By Amitabh Kant
The shape of India’s high growth sectors has been predicated on an entrepreneurial mindset and innovative ideas. This has been a feature of the transition towards the growth of the information technology and telecommunications sectors in the 1990s and 2000s and is underway in the clean energy and fintech sector. Agriculture is the next frontier where the combination of escalating private sector-led entrepreneurship, transformative technology and favourable policies will ensure a paradigm shift for the entire value chain.
Amongst the many encouraging trends in the startup space identified by a report titled India Tech Start Up Ecosystem released in January 2021 by Nasscom and Zinnov, notable is the growth of groundbreaking startups in the agriculture sector.
‘Serving the underserved’ is an opportunity trend highlighted by the report, with agritech startups using technology drivers such as artificial intelligence (AI), machine learning (ML), robotics and satellite communication to serve farmers’ needs. The scale and breadth of operations across the value chain spanned by over 735 agri tech startups in India, according to Tracxn, has facilitated unprecedented technological catalysis leapfrogging Indian agriculture into the future with efficiency and equity.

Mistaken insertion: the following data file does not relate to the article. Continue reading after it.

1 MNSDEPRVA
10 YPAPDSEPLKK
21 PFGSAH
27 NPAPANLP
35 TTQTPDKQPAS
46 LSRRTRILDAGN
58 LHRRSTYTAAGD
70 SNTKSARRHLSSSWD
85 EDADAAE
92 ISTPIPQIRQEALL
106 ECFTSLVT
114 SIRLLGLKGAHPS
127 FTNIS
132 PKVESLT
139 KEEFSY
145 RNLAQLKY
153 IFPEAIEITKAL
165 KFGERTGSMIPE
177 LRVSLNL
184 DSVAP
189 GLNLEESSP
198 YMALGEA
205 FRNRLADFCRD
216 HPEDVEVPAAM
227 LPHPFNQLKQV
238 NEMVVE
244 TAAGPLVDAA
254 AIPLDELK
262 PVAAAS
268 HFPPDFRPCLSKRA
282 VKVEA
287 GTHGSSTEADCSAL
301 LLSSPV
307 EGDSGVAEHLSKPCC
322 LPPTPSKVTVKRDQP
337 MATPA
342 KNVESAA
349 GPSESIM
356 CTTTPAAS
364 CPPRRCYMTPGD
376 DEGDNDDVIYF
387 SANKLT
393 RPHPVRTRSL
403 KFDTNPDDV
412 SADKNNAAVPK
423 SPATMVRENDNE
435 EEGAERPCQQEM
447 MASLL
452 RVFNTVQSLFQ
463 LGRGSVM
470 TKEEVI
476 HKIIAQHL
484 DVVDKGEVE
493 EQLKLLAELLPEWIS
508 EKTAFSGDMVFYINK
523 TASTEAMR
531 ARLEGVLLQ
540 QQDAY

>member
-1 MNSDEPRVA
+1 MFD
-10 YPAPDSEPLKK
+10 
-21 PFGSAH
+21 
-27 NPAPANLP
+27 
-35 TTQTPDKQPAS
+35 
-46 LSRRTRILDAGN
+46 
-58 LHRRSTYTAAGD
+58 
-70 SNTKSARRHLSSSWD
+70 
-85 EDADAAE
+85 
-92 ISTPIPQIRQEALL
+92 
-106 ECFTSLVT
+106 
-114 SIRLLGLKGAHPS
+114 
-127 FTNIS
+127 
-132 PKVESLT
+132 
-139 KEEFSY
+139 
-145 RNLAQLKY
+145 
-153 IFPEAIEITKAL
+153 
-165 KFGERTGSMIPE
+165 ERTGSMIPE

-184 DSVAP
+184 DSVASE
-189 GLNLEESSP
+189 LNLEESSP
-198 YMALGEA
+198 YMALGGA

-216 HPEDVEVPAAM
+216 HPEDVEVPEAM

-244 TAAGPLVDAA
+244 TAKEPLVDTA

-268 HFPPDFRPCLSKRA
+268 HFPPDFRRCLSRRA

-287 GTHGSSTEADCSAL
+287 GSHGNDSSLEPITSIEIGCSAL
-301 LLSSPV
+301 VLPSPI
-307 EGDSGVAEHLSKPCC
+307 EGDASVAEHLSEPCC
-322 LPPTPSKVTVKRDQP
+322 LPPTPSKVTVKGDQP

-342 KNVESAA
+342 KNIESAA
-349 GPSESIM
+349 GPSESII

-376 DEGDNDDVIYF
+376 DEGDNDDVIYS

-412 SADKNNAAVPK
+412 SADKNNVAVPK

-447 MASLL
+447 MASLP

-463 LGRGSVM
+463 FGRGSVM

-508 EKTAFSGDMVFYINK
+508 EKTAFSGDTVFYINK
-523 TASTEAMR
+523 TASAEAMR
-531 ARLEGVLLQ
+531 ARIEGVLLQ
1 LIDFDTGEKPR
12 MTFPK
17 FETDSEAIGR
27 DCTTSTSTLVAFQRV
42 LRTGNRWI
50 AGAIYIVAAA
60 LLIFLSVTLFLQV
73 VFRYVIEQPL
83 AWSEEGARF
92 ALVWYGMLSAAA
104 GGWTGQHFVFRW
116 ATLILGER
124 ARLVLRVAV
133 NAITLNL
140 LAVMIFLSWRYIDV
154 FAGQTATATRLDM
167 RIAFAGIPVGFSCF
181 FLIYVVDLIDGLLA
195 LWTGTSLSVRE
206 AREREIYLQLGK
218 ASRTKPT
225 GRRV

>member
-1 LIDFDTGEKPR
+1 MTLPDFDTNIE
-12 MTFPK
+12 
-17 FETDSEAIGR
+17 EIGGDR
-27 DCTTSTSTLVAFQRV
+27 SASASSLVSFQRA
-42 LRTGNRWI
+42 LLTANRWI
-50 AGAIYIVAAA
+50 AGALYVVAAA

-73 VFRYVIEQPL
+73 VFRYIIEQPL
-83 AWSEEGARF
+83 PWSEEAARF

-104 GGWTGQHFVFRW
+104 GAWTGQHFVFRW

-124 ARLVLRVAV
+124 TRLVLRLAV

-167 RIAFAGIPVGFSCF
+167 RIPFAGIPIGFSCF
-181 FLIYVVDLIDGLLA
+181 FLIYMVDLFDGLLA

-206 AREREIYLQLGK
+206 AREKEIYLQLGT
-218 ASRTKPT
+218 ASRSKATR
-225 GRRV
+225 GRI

The interface of agriculture with technology steered entrepreneurship is increasing competitiveness, leveraging digitisation and relying on innovation to solve varied challenges in the sector. Entrepreneurs today are recognising the potential to accelerate production, ensure efficient input use, reduce post-harvest losses, intensify value addition, introduce risk mitigation and optimise ancillary activities.
The realisation of these opportunities will bring escalating possibilities for farmers, raise investment in hard and soft infrastructure, advance efficiency in operation and enhance productivity. Most importantly, and consequently, there will be an acceleration of avenues for income generation and wealth creation for our farmers, ensuring enhanced quality of life.
Fasal’s AI and IoT platform delivers farm-specific, crop-specific and crop-stage specific actionable advisory for reducing the cost of operation and increasing quality and yield. Its operations on 20,000 acres of land across states have led to the saving of up to 3 billion litres of water from irrigation, reduced pesticide costs by 60% and increased yield by up to 40%. Tartan Sense, operating on the theme of “small robot for small farms” utilises semi-autonomous rovers named ‘BrijBot’ to capture farm images.
These are analysed with the help of AI algorithms to identify weeds, following which an on-board computer sprays chemical only on the detected weeds. Weeding costs on cotton fields have reduced by 70% due to these rovers. Wingreens Farms has shifted the processing stage to the farms itself. They have developed packages for over 100 crops while simultaneously educating farmers on moving away from water-hungry crops to lucrative and water-efficient crops. Their practices have led to savings of 2.5 lakh litres of water per acre per annum and increased some farmer’s income by around 1000%.